A “handful” settled, Cercone said. Cercone, a partner at Rupp, Baase, Pfalzgraf, Cunningham & Coppola LLC in Buffalo, declined to name them or his clients. Shirley Norton, a Bank of America spokeswoman, and Mark Rodgers, a Citigroup spokesman, confirmed their companies won against Buffalo without the need of a trial.
Buffalo Acting Corporation Counsel David Rodriguez didn’t return calls seeking comment. Mike DeGeorge, spokesman for Buffalo Mayor Byron Brown, declined to immediately comment.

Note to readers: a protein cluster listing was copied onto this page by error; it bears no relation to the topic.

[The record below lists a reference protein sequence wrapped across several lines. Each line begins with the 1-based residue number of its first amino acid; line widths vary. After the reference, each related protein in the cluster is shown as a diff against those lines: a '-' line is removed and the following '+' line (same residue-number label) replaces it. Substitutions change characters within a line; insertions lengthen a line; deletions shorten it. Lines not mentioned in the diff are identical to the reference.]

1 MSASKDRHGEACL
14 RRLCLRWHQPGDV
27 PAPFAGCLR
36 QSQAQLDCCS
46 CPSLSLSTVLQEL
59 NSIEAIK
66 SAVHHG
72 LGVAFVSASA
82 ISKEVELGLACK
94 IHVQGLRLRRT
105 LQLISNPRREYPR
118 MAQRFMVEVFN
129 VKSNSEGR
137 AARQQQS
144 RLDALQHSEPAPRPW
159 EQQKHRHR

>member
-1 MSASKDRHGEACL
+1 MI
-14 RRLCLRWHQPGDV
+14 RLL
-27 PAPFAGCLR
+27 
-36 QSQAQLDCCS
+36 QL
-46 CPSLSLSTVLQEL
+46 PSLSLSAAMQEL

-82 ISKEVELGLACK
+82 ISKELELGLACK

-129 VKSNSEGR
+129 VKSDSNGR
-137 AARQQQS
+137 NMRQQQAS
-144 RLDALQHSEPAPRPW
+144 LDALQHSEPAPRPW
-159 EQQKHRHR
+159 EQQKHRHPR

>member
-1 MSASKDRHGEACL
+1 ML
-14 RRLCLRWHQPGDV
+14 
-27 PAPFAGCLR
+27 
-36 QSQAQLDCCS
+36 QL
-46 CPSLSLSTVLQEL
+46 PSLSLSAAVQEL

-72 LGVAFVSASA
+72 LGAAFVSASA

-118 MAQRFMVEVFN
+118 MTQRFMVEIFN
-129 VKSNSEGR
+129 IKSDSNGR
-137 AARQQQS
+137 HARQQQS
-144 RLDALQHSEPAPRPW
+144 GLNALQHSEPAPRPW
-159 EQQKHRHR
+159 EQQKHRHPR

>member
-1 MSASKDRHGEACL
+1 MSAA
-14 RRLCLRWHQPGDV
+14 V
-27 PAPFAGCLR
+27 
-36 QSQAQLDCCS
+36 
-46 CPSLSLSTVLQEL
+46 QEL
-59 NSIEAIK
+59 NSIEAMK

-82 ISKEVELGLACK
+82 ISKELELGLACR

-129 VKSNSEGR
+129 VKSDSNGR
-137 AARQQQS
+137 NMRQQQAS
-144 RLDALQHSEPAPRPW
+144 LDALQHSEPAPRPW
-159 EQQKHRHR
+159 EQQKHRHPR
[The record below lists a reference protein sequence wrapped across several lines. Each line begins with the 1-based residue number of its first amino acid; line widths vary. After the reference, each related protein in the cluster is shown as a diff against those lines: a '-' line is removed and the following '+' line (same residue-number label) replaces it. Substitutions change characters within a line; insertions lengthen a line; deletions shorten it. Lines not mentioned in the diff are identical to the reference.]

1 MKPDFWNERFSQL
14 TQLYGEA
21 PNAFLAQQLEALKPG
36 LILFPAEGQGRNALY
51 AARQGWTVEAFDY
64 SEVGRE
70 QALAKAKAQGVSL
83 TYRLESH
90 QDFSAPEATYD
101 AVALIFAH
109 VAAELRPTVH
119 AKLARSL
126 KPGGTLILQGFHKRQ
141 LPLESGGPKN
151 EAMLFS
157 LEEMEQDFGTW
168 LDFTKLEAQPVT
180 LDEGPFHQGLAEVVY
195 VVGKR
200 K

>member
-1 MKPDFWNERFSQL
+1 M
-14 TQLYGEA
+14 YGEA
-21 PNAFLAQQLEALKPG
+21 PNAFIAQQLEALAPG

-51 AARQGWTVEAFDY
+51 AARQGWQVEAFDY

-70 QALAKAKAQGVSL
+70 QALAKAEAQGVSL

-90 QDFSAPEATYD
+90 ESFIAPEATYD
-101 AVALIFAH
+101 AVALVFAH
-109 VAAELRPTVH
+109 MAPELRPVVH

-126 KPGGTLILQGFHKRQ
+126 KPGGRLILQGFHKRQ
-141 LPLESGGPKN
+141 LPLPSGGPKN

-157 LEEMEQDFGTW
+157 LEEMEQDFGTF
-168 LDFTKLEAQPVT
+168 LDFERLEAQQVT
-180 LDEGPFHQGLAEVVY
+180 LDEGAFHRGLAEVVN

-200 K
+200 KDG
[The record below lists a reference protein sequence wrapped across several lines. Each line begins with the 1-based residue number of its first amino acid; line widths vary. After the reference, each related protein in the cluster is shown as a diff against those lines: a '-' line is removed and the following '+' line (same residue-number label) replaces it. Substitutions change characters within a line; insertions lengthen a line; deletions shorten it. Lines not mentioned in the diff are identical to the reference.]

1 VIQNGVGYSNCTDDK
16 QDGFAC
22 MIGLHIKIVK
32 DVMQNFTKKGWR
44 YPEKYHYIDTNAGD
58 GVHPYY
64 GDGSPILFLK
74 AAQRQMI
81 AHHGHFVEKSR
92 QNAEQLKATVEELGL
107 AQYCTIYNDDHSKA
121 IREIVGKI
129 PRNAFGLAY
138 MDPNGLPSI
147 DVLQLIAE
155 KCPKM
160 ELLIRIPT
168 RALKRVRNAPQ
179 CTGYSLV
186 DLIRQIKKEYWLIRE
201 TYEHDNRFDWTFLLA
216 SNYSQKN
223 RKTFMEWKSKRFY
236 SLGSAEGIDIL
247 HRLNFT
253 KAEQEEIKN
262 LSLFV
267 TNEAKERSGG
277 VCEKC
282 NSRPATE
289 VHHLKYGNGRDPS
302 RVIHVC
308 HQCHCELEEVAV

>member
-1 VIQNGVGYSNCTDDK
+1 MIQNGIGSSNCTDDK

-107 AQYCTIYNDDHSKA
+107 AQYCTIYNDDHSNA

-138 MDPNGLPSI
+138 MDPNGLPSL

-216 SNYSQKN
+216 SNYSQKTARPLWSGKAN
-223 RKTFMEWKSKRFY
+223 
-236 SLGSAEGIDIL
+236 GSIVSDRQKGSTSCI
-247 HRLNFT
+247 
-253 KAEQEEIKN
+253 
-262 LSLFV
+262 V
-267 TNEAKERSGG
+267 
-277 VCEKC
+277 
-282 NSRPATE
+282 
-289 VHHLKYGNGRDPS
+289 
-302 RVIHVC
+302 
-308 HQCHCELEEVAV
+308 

The cases are People of the State of California and the City of Los Angeles v. Deutsche Bank National Trust Co., 11- 460878, Superior Court of California, Los Angeles County (Los Angeles); Mayor and City Council of Baltimore v. Wells Fargo Bank NA, 08-00062, U.S. District Court for the District of Maryland (Baltimore); City of Memphis v. Wells Fargo, 09-cv- 02857, Western District of Tennessee (Memphis); U.S. v. Deutsche Bank AG (DBK), 11-02976, U.S. District Court for the Southern District of New York (Manhattan); City of Cleveland v. JPMorgan Chase Bank NA, 08-668608, Ohio Court of Common Pleas, Cuyahoga County (Cleveland); City of Cleveland v. Ameriquest Mortgage Securities Inc., 08-00139, U.S. District Court for the Northern District of Ohio (Cleveland); City of Birmingham v. Citigroup Inc., 09- 00467, U.S. District Court for the Northern District of Alabama (Birmingham); and City of Buffalo v. ABN AMRO Mortgage Group Inc., 08-02200, New York State Supreme Court, Erie County (Buffalo).